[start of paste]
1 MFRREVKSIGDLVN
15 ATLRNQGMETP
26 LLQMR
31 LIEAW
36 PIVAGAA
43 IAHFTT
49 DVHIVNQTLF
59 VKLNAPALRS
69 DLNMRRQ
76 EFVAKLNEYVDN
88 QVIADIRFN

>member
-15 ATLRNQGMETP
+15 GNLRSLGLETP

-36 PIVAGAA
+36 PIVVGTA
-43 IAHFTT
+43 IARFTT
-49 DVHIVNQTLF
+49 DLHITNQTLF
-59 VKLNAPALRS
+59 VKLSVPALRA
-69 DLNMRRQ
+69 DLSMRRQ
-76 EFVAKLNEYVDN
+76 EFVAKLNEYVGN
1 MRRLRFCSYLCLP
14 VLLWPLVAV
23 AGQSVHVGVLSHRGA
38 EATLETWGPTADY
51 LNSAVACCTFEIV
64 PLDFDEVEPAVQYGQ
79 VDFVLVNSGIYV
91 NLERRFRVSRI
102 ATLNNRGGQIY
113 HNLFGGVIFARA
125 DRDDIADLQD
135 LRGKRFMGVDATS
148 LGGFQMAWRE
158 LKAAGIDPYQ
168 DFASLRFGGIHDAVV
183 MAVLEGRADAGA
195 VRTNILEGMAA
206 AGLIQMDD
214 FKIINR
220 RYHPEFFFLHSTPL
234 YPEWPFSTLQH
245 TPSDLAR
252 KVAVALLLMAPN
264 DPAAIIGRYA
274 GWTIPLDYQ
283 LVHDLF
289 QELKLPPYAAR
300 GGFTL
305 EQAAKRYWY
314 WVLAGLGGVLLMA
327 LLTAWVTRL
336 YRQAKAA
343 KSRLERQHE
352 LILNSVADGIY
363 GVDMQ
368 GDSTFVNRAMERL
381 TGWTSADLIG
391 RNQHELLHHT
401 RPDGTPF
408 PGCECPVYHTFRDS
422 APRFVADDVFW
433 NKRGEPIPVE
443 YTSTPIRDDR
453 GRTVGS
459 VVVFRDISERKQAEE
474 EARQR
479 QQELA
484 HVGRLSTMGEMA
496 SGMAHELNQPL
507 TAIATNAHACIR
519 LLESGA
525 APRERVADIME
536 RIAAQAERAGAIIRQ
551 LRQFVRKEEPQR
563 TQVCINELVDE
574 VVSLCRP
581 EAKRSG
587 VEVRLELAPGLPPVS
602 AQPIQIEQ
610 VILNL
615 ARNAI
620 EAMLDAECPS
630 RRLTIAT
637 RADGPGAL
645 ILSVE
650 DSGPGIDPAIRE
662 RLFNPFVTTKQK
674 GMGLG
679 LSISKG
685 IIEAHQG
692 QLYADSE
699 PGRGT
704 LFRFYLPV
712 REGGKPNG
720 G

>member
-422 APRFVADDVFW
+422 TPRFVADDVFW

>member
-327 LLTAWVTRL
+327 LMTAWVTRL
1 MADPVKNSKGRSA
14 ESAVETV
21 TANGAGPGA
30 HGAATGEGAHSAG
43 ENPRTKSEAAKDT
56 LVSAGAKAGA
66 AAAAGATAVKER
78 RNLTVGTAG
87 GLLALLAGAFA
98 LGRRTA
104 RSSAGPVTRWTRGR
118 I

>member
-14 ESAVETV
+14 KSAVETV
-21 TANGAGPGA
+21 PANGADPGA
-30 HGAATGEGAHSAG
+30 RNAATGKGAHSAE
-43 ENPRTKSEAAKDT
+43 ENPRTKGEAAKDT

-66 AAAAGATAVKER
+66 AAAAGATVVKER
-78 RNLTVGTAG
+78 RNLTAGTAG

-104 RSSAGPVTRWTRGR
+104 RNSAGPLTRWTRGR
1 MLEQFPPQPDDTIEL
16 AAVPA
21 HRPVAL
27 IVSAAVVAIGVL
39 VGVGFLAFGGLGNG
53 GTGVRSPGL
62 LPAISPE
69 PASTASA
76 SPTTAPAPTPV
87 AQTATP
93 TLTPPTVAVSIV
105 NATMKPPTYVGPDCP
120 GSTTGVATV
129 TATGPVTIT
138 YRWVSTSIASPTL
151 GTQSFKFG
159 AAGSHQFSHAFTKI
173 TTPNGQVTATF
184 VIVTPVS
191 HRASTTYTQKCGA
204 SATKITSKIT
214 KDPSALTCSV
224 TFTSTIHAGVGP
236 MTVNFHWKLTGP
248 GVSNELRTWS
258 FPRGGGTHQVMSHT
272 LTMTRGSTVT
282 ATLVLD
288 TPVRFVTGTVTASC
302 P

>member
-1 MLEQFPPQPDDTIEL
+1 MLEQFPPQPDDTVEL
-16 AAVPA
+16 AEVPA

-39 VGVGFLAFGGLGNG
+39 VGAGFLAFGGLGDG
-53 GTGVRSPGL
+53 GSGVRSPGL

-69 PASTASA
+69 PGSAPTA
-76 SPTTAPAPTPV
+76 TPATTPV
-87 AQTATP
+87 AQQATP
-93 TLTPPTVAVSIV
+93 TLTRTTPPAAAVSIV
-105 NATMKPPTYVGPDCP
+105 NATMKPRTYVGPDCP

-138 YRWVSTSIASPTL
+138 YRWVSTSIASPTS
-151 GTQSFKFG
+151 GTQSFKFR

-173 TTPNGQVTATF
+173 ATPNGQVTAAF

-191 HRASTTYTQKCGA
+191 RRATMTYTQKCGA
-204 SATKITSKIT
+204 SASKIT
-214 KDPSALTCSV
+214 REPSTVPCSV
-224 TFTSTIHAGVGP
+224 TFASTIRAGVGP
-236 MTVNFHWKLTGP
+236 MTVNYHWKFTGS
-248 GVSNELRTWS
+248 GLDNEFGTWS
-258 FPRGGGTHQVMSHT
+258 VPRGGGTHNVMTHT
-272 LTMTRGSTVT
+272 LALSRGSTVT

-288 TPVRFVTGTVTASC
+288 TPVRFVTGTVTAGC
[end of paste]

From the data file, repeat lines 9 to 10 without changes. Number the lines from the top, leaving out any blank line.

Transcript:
69 DLNMRRQ
76 EFVAKLNEYVDN